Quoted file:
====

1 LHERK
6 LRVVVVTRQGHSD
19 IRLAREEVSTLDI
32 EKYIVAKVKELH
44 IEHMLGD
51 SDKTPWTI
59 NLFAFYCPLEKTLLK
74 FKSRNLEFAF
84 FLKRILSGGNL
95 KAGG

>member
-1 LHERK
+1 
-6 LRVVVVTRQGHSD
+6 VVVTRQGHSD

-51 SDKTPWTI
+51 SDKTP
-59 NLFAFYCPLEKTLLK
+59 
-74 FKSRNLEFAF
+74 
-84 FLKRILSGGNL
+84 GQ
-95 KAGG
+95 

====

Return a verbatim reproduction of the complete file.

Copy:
1 LHERK
6 LRVVVVTRQGHSD
19 IRLAREEVSTLDI
32 EKYIVAKVKELH
44 IEHMLGD
51 SDKTPWTI
59 NLFAFYCPLEKTLLK
74 FKSRNLEFAF
84 FLKRILSGGNL
95 KAGG

>member
-1 LHERK
+1 
-6 LRVVVVTRQGHSD
+6 VVVTRQGHSD

-51 SDKTPWTI
+51 SDKTP
-59 NLFAFYCPLEKTLLK
+59 
-74 FKSRNLEFAF
+74 
-84 FLKRILSGGNL
+84 GQ
-95 KAGG
+95 